I’d like to tell you a story about what happened with one of my high school students that points to several important homeschooling principles:

  • In NC, parents decide what is required for a student to graduate, not the state or any other organization. 
  • If your student is headed for college, you must determine his high school courses and build a transcript that meet the prospective colleges’ requirements.
  • Many colleges (especially community colleges) offer dual enrollment for high school students. Students can take college classes and earn credit for both high school and college. 
  • Home education provides fantastic flexibility to meet your students’ individual needs and timing.

At the end of my oldest son’s sophomore year, we went out for coffee to plan for his junior year. Boy, was he prepared! He presented a very persuasive argument for only completing one more year of high school. He was not interested in going to college; he was older for his grade, and he was eager to work more and learn business. So, I created an especially difficult “final” year of high school; he completed it diligently, and he graduated. 

Can you do that!? Yes, you can. In NC, the parents decide what is required for a student to graduate, not the state or any other organization. You can require more, or less, than what public schools require. You can choose the same subjects or different subjects from those used in public school. 

For the next two years my son worked very hard, saved up to buy a very nice used car with cash, and then saved another $15,000. He was also exploring vocational options and praying about what God wanted him to do with his life. At some point in the process, he became interested in law enforcement and began doing research. He quickly discovered that almost every officer he talked with recommended a college degree. 

So one day my son said, “Well, Dad, I think I’d like to go to college after all.” To his utter dismay, I replied, “Unfortunately, we only have a three year high school transcript for you. You’ll have to do another year of high school!” 

Although parents have the freedom to determine what is required for graduation, preparing your student for college is quite another issue. If your student is headed for college, you must determine his high school courses and build a transcript that meet the prospective colleges’ requirements.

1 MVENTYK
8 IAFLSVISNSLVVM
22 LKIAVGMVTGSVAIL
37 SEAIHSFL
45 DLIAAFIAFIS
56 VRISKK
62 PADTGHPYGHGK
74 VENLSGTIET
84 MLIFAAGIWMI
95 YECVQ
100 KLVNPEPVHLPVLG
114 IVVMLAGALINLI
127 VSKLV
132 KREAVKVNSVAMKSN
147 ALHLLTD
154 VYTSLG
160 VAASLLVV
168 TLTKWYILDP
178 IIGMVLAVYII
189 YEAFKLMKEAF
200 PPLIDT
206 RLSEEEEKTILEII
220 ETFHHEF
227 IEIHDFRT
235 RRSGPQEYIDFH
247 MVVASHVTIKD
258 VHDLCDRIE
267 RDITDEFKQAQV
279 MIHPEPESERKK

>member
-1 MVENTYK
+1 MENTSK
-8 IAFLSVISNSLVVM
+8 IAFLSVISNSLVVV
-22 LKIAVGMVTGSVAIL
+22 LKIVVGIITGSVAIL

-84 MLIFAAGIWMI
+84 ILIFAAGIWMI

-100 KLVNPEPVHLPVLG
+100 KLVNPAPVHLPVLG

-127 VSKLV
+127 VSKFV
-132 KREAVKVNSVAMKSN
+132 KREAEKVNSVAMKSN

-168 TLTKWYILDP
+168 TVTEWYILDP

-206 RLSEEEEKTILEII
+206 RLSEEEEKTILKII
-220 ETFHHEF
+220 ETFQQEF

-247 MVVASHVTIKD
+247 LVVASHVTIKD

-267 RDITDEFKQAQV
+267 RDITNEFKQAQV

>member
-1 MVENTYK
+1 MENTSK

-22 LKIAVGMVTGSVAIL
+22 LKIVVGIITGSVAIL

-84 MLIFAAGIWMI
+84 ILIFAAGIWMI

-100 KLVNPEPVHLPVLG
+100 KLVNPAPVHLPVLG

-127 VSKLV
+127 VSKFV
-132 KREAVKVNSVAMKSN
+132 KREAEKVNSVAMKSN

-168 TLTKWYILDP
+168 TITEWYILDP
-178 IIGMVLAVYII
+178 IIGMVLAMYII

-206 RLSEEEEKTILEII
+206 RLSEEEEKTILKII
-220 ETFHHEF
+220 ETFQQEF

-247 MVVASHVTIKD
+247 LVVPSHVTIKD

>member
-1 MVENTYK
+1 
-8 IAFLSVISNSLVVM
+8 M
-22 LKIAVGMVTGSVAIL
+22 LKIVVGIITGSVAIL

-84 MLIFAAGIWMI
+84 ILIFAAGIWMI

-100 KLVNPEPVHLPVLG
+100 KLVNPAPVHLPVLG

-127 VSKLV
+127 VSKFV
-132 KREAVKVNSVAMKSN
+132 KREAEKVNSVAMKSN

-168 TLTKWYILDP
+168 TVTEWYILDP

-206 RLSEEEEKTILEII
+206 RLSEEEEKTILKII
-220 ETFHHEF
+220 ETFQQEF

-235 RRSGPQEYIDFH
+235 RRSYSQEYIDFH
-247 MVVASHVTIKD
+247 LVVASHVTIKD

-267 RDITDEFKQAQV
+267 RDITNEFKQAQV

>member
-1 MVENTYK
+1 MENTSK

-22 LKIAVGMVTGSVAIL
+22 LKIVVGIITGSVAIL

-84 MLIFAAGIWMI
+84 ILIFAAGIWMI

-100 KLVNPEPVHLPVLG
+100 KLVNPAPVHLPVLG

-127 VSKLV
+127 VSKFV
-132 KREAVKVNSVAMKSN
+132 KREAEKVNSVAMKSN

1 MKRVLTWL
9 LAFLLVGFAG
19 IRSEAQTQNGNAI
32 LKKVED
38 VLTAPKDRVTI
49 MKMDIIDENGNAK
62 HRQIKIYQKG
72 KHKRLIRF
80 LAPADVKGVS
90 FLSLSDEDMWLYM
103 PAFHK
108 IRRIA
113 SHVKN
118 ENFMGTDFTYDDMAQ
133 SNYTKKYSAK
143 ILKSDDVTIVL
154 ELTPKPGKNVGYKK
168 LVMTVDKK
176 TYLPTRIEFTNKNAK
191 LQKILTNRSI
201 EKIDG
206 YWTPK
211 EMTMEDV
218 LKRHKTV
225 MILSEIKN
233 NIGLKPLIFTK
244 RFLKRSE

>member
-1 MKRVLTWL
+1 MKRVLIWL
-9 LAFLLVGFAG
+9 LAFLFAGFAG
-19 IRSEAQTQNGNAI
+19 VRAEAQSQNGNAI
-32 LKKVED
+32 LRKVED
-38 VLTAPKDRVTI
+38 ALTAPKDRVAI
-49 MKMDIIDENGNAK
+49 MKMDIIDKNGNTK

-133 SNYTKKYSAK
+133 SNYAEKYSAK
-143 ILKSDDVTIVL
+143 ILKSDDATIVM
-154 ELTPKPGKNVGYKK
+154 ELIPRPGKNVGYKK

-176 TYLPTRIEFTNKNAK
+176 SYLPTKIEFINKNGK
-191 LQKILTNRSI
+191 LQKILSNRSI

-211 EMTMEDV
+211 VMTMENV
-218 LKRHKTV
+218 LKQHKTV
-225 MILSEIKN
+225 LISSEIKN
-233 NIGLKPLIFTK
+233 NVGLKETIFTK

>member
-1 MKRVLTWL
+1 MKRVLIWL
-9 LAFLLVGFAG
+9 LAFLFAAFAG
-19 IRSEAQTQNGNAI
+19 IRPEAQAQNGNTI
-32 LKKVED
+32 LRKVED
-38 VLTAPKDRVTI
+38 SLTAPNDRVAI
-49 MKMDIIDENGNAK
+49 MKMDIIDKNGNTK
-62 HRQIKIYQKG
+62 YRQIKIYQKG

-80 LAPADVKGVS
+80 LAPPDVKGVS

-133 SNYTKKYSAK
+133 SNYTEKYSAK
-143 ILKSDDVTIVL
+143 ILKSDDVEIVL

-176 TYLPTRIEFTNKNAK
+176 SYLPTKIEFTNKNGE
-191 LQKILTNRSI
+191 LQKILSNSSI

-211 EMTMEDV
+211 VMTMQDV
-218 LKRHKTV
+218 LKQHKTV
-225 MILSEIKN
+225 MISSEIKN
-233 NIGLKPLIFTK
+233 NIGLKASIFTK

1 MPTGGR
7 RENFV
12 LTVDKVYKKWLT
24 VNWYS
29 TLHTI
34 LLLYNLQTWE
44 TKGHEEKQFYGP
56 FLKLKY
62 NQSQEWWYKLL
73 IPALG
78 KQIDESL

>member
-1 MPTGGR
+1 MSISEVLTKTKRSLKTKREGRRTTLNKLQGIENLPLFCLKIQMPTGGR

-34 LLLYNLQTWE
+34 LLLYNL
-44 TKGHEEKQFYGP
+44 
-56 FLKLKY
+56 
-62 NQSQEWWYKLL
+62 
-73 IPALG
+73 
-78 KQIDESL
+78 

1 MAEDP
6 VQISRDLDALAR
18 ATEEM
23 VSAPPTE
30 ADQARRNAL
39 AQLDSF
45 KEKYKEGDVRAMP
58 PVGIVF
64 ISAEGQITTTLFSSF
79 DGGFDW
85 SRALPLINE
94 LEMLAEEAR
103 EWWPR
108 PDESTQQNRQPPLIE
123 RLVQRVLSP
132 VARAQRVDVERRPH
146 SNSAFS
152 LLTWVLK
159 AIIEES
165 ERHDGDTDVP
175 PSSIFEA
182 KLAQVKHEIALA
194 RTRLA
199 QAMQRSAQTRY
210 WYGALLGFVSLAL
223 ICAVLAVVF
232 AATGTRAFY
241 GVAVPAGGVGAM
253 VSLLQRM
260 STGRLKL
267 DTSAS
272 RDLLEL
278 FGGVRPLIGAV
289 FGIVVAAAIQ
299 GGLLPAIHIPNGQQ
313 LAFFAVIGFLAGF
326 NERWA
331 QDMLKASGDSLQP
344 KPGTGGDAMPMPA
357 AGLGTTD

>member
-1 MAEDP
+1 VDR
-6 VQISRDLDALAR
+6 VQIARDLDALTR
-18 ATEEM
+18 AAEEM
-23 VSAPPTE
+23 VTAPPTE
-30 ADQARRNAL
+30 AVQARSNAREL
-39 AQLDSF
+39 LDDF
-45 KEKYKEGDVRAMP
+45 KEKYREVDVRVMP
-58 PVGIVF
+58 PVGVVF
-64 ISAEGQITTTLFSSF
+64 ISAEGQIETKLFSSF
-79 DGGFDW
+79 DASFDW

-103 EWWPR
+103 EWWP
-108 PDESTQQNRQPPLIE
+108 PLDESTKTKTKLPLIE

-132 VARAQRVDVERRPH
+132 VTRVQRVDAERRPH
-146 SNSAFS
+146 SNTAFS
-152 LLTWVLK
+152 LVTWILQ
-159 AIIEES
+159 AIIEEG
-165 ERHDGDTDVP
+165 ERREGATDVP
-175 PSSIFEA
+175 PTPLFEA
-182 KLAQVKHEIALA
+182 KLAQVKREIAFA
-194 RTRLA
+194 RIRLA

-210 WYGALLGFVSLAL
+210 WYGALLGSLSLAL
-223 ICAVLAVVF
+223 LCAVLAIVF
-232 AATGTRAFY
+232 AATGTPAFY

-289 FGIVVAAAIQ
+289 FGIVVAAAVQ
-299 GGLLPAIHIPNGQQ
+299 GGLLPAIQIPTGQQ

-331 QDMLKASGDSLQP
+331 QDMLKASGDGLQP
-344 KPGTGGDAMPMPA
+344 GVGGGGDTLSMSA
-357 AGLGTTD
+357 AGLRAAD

Once my son got over the shock of this news, he agreed to complete another year of high school, because he was so committed to pursuing law enforcement. We put together another year of courses that would meet the requirements of the college in which he was interested. One of the things that really made this bearable for him was dual enrollment. Many colleges (especially community colleges) offer dual enrollment for high school students. Students can take college classes and earn credit for both high school and college. My son felt that he wasn’t just having to “go back” to high school; he was also moving forward with college.

As I look back at this adventure, I would not do it any differently. My son needed to go work and do research to discover what direction he was heading in. Once he had a direction, he was able to chart a path. Most importantly, he had his own personal understanding and motivation of the process. He wasn’t just going to college because that’s what people do. This experience is one of the reasons I love homeschooling so much. Home education provides fantastic flexibility to meet your students’ individual needs and timing. On the other end of the spectrum, I currently have a daughter that would normally be a junior in high school this year. She is young for her grade, felt behind on her work, and wanted to build a good transcript, so she has decided to stay back as a sophomore. 

I hope this story will inform you about how homeschooling high school works in NC and encourage you to take full advantage of the wonderful flexibility homeschooling provides to meet the unique needs and timing of each of your children. 

January and February are often hard months for homeschool. It’s cold. The days are shorter. There’s less daylight. Many of our favorite outdoor activities have shorter operating hours. And this year, many of our favorite indoor winter activities are closed. You are at the halfway point in your school year, and the homeschool finish line may seem arduous or even impossible to reach.

It is important to remember that some years your children may achieve success with trophies, awards, certificates, or phenomenal test scores. Congratulate your kids (and yourselves!) and celebrate! Other years, your children may see different types of wins like personal growth in responsibility, self-awareness, or stepping into the hobbies that inspire them. Congratulate your kids (and yourselves!) and celebrate!